When deployed in this fashion, clients attached to a LAN communicate with EPC 1500 rather than the origin server directly, e.g., by using the EPC's IP address instead of the server's address. This can provide some benefits, but further improvements are possible, as the approach is shown in
An improved embodiment is illustrated in
In this embodiment, client connections to the e-mail servers are terminated by EPC 1600, much like a Web cache terminates connections. A connection handler is preferably created for each client session and a corresponding connection is established with the e-mail server targeted by the client. When an e-mail client retrieves a message from the server, EPC 1600 inspects its message store 1610 to see if the message is already present and, if so, returns it. Otherwise, EPC 1600 fetches the message from the origin mail server, stores the message in message store 1610, and transmits the message to the e-mail client.
Replicating e-mail in this fashion is a straightforward task as e-mail protocols typically assign a unique identifier to every e-mail message and messages are not alterable. Thus, there is no consistency problem to solve since a copy of an e-mail message is effectively the same as the original message. In other words, if the EPC can locate a message in its message store using the unique identifier of that message, then it knows that copy of the message is always valid.
One method for user location determination involves consulting a database maintained by a system operator. Alternatively, the determination could be made by consulting a database that is automatically built from dynamic observations of where users read their e-mail.
In one particular example,
Clients 1710, 1711, 1712, 1713, and 1714 are accessing e-mail via over the WAN. Each client communicates with one of the two e-mail servers 1702 through a connection proxied by that client's local EPC 1730. Associated with each e-mail server is a content delivery agent (CDA) 1704. The CDA may be software running on the same computer as the e-mail server and interfacing with said server through an API, or it may be a device running on a computer attached to a network coincident with the e-mail server and interfacing with the e-mail server through a network protocol or an API on top of a network protocol.
As messages are retrieved by clients at various locations through their nearby EPC, each EPC records the fact that a user is retrieving e-mail from that location and transmits a message to ULDB 1705 indicating a mapping between that user and that location (e.g., the location of that EPC). For example, EPC 1730(1) transmits this information over connection 1720(1). The message might contain user identification (i.e., a login name, user ID, etc.) as well as a location identifier (e.g., the IP address of the EPC through which the user is retrieving messages, etc.). The messages to the ULDB can be batched together and sent to at a configurable maximum rate to allow the system to scale without degrading performance.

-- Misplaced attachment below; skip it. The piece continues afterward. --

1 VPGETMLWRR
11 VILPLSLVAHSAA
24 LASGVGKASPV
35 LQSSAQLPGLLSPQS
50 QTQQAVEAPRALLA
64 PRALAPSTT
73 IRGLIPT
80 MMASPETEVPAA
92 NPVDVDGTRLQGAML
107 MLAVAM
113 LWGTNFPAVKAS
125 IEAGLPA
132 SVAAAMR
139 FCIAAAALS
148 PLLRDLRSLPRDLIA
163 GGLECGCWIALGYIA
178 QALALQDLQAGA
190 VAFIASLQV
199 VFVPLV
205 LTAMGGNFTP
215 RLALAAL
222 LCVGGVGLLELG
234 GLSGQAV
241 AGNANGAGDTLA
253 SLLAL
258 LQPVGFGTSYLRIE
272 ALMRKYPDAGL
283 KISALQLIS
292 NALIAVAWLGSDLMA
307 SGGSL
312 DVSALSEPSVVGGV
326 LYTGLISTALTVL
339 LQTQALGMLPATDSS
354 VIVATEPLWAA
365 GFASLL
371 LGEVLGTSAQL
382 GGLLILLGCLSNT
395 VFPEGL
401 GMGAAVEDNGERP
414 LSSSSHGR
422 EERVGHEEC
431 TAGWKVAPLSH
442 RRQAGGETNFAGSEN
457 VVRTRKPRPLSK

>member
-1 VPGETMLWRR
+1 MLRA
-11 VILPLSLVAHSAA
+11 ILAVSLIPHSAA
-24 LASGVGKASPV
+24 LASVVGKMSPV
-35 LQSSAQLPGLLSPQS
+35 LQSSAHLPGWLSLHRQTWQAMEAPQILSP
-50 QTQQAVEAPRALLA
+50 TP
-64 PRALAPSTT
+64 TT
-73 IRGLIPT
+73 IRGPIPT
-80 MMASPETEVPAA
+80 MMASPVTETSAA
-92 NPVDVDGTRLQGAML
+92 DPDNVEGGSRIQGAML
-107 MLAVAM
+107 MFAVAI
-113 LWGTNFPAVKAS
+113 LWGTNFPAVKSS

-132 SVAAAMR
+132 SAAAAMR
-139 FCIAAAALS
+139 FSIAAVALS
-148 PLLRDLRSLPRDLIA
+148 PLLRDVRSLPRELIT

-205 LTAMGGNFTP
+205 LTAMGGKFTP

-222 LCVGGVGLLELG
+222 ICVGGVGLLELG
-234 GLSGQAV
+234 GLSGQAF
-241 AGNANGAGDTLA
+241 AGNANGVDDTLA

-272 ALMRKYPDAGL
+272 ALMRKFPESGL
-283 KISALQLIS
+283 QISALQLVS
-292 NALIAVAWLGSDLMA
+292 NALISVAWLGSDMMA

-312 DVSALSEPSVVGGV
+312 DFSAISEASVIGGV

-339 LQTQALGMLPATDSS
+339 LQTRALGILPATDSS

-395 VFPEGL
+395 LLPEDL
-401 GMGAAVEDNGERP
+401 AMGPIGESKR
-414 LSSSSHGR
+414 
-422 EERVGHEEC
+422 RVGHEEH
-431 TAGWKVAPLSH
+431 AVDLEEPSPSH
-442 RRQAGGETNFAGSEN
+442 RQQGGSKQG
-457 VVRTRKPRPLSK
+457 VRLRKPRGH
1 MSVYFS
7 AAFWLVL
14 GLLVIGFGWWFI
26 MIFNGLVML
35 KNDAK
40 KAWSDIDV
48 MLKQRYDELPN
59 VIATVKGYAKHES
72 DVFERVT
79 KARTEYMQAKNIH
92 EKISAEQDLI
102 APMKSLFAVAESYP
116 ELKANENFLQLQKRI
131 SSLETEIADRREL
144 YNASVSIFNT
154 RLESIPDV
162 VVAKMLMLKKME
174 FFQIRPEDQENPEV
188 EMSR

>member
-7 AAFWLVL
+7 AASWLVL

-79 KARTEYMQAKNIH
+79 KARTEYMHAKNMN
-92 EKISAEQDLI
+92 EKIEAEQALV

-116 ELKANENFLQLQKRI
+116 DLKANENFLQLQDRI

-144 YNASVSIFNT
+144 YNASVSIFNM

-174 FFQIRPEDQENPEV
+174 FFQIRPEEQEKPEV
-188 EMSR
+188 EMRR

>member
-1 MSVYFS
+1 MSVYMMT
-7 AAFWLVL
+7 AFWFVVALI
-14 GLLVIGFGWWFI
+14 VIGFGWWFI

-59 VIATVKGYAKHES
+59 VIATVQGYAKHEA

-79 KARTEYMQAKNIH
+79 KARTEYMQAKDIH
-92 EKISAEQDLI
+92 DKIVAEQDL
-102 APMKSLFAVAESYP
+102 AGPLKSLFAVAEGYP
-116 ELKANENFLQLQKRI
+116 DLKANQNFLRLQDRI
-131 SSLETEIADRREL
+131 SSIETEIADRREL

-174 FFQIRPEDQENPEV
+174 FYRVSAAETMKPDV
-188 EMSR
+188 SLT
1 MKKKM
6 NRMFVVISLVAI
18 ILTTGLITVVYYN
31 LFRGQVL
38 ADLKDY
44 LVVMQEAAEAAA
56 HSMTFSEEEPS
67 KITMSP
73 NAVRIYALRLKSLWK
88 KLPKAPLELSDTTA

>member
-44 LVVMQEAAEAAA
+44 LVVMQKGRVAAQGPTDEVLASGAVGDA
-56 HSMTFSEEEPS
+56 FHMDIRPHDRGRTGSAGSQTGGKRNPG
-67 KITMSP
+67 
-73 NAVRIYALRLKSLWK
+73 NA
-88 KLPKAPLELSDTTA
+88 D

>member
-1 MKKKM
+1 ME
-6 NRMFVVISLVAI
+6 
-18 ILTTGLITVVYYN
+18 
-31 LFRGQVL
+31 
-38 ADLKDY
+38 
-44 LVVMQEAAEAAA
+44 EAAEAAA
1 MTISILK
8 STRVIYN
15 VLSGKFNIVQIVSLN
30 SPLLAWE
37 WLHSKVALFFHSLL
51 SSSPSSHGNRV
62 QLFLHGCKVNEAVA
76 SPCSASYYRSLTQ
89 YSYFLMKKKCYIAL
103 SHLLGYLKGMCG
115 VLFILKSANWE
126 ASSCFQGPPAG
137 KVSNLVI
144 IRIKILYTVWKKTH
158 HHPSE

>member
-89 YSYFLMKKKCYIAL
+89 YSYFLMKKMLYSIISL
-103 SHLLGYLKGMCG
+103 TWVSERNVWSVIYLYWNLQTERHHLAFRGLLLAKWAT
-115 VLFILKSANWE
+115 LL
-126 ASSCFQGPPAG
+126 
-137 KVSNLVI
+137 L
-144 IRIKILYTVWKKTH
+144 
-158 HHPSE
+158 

Using this information, over time the ULDB learns the locations of the various users. As a consequence, when a new message arrives for a particular user, the CDA of the receiving server can pre-load that message into the message store of the EPC near that user as determined by the dynamic location information. For example, when an e-mail arrives for user 1710 at server 1702(1), CDA 1704(1) delivers a copy of that message to EPC 1730(1) over connection 1750(1). If the ULDB indicates that the user accesses e-mail different locations serviced by different EPCs, the CDA can send a copy to each of the EPCs likely to service that user.
Using Connection End-Point Proxies to Deliver Data Based on User Affinities
The above approach improves over existing solutions, but does require deploying and administering a content delivery agent associated with each server, which can be difficult and expensive for enterprise IT organizations. Additionally, this approach may involve several interdependent components that require integration with a number of different protocols, application programming interfaces (APIs), intercommunicating agents, and so forth.